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Branch Warren’s chest torture was the sickest workout I’ve ever seen.

In more than 20 years of bodybuilding, I’ve watched six Mr. Olympias and dozens of other pro bodybuilders and world-champion powerlifters train, not to mention all varieties of unknown meatheads willing to do anything to get big. My fellow Warren witness, photographer Kevin “Hardcore” Horton, has observed a similar quantity and quality of trainers, and he concurs that for raw intensity, brutal atmosphere and ludicrous feats of strength on nearly no carbs, this was as good as it gets.

Crank up the heavy metal, tighten your belt, keep a bucket handy and journey with us to MetroFlex Gym in Arlington, Texas, for a real-life horror show.

Click NEXT PAGE to see the Texas Chest Massacre!



“I started out in a health club and I met this bodybuilder over there who was Ronnie Coleman’s workout partner at the time, and he told me about MetroFlex. It was 1992 and I was 17 years old and still in high school when I started coming over here, and from the very beginning, I loved it. I thought, This is what a gym is supposed to be. This is my kind of place. I took a couple of years off from MetroFlex to set up my business, but other than that, this has always been my gym.” — B.W.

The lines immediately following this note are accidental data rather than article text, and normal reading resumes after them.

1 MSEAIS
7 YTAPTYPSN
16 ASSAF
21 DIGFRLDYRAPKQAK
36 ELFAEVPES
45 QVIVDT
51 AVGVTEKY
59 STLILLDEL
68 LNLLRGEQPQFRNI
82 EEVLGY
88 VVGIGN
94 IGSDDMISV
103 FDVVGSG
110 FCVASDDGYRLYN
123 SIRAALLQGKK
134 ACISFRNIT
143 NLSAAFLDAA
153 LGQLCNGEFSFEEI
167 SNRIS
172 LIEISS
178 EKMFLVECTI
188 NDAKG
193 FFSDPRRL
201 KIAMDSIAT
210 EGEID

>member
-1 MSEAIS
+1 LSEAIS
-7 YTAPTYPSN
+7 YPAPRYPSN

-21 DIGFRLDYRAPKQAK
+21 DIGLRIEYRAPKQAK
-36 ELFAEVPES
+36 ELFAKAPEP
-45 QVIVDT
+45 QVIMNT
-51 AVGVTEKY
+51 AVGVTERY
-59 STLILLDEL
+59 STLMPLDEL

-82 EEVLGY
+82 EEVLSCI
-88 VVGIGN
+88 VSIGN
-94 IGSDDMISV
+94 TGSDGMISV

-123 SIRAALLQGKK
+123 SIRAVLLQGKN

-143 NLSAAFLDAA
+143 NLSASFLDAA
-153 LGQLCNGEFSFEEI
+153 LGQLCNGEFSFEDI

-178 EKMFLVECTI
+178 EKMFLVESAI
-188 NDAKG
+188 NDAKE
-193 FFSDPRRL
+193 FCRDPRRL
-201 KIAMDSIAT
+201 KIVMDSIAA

Jay Moore

screeches to a halt just outside MetroFlex and, with a wary look over his broad shoulder, he tells the gym’s owner, Brian Dobson, “If the cops come, this ain’t my car.” So begins another workout for Moore, 38, his fellow amateur bodybuilder, David Jacobs, 34, and the leader of the pack, Warren, 31.

They slap a couple of 45s on a bar and begin repping out warm-up sets of incline presses with 135. As soon as one is done, another plops down and grabs the bar. They each do a set with 225 then add two more plates. “Yep, here we go!” Warren shouts over the thundering music, stalking around and wrapping his wrists.

Moore: “All day! All day!”